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The History of Mecklenburg County from 1740 to 1900 [Electronic Resource]
J. B. (John Brevard) Alexander
No preview available - 2012
Alexander army became born brother building built buried Caldwell called Capt captain cause century Charlotte church citizens civil College Convention court Creek daughter David Davidson Davidson College death died early elected father fifty formed friends gave hand Harris held Henry honor Hopewell horse hundred Hunter Independence James John Johnston Joseph known land lieut lived married Mecklenburg county meeting miles Miss moved negroes never North Carolina passed patriots persons Polk practice preached Presbyterian present probably raised regiment road Robert Rocky River Rufus Barringer Samuel served settled soldiers sons soon South Steele Sugar Creek thing Thomas tion took town wife Wilson young
Page 381 - Good name in man and woman, dear my lord, Is the immediate jewel of their souls : Who steals my purse steals trash ; 'tis something, nothing ; "Twas mine, 'tis his, and has been slave to thousands ; But he that filches from me my good name Robs me of that which not enriches him, And makes me poor indeed.
Page 45 - But our flower was in flushing, When blighting was nearest. Fleet foot on the correi, Sage counsel in cumber, Red hand in the foray, How sound is thy slumber ! Like the dew on the mountain, Like the foam on the river, Like the bubble on the fountain, Thou art gone, and for ever ! XVII.
Page 258 - SERVANT of God, well done ! Rest from thy loved employ ; The battle fought, the victory won, Enter thy Master's joy. The voice at midnight came, He started up to hear ; A mortal arrow pierced his frame, He fell, — but felt no fear.
Page 258 - The pains of death are past; Labor and sorrow cease ; And, life's long warfare closed at last, His soul is found in peace. Soldier of Christ, well done ! Praise be thy new employ ; And, while eternal ages run, Rest in thy Saviour's joy.
Page 31 - Resolved That we do hereby declare ourselves a free and independent people, are and of right ought to be a sovereign and selfgoverning association under the control of no power other than that of our God and the General Government of the Congress to the maintenance of which independence we solemnly pledge to each other our mutual co-operation our lives our fortunes and our most sacred honor.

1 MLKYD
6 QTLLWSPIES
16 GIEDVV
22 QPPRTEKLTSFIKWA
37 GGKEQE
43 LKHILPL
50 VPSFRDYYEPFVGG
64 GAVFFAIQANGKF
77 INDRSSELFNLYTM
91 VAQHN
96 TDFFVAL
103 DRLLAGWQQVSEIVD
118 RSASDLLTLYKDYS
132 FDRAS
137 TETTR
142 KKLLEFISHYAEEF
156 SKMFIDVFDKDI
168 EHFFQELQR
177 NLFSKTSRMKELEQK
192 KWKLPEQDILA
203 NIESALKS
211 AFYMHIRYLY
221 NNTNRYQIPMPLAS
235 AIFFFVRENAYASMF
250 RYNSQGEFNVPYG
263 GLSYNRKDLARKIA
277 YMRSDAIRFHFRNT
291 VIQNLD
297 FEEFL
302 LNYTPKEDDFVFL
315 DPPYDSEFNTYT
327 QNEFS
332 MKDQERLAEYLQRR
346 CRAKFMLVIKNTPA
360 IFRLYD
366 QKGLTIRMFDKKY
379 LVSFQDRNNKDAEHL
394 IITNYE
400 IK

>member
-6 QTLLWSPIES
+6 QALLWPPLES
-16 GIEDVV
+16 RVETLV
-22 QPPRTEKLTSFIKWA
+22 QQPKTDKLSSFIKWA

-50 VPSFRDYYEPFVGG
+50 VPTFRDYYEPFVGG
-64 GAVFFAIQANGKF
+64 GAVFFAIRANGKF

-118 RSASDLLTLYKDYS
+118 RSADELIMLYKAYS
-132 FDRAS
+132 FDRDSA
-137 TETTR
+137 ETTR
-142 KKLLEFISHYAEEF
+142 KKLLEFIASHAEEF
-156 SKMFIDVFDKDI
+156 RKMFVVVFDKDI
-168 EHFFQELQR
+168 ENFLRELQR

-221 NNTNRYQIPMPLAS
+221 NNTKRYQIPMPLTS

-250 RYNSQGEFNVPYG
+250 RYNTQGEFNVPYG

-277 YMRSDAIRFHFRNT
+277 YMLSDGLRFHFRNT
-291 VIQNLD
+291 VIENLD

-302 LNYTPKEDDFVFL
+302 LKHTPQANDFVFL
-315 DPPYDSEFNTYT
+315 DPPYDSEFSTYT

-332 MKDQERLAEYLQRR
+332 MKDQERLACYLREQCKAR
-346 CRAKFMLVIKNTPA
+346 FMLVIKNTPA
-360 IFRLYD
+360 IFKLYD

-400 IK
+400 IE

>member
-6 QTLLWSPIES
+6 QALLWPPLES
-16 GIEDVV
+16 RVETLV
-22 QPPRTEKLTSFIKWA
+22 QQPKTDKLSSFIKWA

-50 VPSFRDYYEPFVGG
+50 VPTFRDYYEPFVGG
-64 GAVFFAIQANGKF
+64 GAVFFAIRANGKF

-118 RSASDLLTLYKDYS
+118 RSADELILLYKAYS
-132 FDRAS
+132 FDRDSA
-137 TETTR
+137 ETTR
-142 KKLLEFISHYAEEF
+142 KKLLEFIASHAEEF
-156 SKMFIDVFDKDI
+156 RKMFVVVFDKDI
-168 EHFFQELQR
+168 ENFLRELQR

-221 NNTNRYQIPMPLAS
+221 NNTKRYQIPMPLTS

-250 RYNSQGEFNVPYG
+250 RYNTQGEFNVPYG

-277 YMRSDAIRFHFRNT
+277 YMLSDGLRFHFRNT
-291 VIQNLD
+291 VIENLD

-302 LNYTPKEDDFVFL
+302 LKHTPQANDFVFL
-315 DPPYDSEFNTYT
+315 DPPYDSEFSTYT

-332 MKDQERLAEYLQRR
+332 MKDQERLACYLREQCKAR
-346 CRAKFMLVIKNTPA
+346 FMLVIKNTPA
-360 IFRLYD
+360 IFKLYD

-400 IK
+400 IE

Page 48 - the first voice publicly raised in America to dissolve all connection with Great Britain came not from the Puritans of New England, nor the Dutch of New York, nor from the planters of Virginia, but from the Scotch-Irish Presbyterians.
Page 31 - Peace, issue process, hear and determine controversies according to law, preserve peace, union and harmony in the county, and use every exertion to spread the love of liberty and of country, until a more general and better organized system of government be established. Resolved, That a copy of these resolutions be transmitted by express to the President of the Continental Congress, assembled in Philadelphia, to be laid before that body.
Page 31 - Resolved, That we the citizens of Mecklenburg county do hereby dissolve the political bands which have connected us with the mother country, and absolve ourselves from all allegiance to the British crown, abjuring all political connection with a nation that has wantonly...
Page 31 - Resolved That we the citizens of Mecklenburg County do hereby dissolve the political bands which have connected us to the mother country and hereby absolve ourselves from all allegiance to the British Crown...
Page 32 - These resolutions were unanimously adopted and subscribed by the Delegates. James Jack, then of Charlotte, but now residing in the state of Georgia, was engaged to be the bearer of the resolutions to the President of Congress, and directed to deliver copies of them to the delegates in Congress from North Carolina.